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Hoffmann, R. A wiki for the life sciences where authorship matters. Nature Genetics (2008)

Critical roles of phosphorylation and actin binding motifs, but not the central proline-rich region, for Ena/vasodilator-stimulated phosphoprotein (VASP) function during cell migration.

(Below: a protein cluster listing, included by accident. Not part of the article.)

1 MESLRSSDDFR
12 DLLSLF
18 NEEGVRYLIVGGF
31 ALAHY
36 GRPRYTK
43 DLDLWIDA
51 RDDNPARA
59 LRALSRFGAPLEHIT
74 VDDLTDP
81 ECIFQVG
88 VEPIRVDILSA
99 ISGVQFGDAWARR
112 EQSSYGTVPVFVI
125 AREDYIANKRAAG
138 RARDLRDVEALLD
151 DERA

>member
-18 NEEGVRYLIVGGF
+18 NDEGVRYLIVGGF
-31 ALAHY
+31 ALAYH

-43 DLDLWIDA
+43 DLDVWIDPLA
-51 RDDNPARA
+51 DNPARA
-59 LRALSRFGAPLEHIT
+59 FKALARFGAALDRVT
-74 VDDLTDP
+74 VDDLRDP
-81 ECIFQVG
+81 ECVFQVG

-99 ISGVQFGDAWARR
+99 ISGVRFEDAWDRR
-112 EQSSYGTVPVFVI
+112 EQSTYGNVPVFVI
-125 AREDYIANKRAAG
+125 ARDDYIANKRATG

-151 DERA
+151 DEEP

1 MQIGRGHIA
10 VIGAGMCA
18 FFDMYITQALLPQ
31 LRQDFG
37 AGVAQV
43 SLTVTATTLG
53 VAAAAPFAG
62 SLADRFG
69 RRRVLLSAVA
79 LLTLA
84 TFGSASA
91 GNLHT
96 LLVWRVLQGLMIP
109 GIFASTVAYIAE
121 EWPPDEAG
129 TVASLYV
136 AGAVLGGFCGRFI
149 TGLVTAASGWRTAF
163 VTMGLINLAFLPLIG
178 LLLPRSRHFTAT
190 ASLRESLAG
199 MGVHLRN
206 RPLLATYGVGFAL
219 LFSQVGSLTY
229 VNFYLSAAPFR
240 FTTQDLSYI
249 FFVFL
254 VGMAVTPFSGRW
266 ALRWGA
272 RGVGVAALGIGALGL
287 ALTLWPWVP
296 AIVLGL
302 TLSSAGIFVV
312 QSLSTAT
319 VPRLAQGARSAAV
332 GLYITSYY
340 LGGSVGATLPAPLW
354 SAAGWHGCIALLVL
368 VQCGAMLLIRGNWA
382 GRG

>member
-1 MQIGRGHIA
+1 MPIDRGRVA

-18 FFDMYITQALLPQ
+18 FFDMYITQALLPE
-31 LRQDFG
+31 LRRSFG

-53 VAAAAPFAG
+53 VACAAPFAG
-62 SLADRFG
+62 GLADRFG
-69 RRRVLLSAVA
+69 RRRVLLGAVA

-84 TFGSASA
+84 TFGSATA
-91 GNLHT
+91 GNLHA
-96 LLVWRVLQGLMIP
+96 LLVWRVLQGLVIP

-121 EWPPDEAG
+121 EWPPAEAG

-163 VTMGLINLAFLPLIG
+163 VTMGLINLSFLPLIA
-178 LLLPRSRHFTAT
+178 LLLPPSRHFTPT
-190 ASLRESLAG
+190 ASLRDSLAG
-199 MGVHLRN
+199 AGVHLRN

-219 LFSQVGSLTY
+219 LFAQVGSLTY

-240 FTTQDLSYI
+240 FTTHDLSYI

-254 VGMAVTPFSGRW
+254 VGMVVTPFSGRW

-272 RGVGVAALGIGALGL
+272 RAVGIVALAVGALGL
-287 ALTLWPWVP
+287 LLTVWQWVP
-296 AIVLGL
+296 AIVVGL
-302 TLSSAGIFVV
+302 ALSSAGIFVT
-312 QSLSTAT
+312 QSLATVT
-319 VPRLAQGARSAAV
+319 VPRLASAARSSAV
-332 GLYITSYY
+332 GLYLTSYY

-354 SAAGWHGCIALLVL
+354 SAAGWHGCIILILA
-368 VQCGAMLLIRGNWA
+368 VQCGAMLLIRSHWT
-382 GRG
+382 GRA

The Ena/vasodilator-stimulated phosphoprotein (VASP) protein family is implicated in the regulation of a number of actin-based cellular processes, including lamellipodial protrusion necessary for whole cell translocation. A growing body of evidence derived largely from in vitro biochemical experiments using purified proteins, cell-free extracts, and pathogen motility has begun to suggest various mechanistic roles for Ena/VASP proteins in the control of actin dynamics. Using complementation of phenotypes in Ena/VASP-deficient cells and overexpression in normal fibroblasts, we have assayed the function of a panel of mutants in one member of this family, Mena, by mutating highly conserved sequence elements found in this protein family. Surprisingly, deletion of sites required for binding of the actin monomer-binding protein profilin, a known ligand of Ena/VASP proteins, has no effect on the ability of Mena to regulate random cell motility. Our analysis revealed two features essential for Ena/VASP function in cell movement, cyclic nucleotide-dependent kinase phosphorylation sites and an F-actin binding motif. Interestingly, expression of the C-terminal EVH2 domain alone is sufficient to complement loss of Ena/VASP function in random cell motility.[1]


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